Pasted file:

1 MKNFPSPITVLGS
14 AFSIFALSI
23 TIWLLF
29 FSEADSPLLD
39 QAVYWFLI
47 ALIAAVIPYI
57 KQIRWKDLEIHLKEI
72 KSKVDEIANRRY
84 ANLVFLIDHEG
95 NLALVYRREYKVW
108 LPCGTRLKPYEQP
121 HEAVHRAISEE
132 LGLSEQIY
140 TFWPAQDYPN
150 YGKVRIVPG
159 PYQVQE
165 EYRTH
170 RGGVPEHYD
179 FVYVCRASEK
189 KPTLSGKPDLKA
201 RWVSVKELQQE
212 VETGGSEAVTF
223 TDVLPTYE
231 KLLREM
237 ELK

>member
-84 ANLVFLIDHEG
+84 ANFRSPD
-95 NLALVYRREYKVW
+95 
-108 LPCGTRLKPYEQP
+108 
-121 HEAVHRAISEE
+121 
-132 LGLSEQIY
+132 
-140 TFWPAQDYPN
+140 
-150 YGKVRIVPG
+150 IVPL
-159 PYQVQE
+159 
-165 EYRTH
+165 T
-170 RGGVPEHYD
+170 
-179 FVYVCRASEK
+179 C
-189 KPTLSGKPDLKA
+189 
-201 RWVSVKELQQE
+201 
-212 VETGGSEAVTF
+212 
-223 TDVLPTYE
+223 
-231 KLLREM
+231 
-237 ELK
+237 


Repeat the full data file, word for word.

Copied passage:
1 MKNFPSPITVLGS
14 AFSIFALSI
23 TIWLLF
29 FSEADSPLLD
39 QAVYWFLI
47 ALIAAVIPYI
57 KQIRWKDLEIHLKEI
72 KSKVDEIANRRY
84 ANLVFLIDHEG
95 NLALVYRREYKVW
108 LPCGTRLKPYEQP
121 HEAVHRAISEE
132 LGLSEQIY
140 TFWPAQDYPN
150 YGKVRIVPG
159 PYQVQE
165 EYRTH
170 RGGVPEHYD
179 FVYVCRASEK
189 KPTLSGKPDLKA
201 RWVSVKELQQE
212 VETGGSEAVTF
223 TDVLPTYE
231 KLLREM
237 ELK

>member
-84 ANLVFLIDHEG
+84 ANFRSPD
-95 NLALVYRREYKVW
+95 
-108 LPCGTRLKPYEQP
+108 
-121 HEAVHRAISEE
+121 
-132 LGLSEQIY
+132 
-140 TFWPAQDYPN
+140 
-150 YGKVRIVPG
+150 IVPL
-159 PYQVQE
+159 
-165 EYRTH
+165 T
-170 RGGVPEHYD
+170 
-179 FVYVCRASEK
+179 C
-189 KPTLSGKPDLKA
+189 
-201 RWVSVKELQQE
+201 
-212 VETGGSEAVTF
+212 
-223 TDVLPTYE
+223 
-231 KLLREM
+231 
-237 ELK
+237 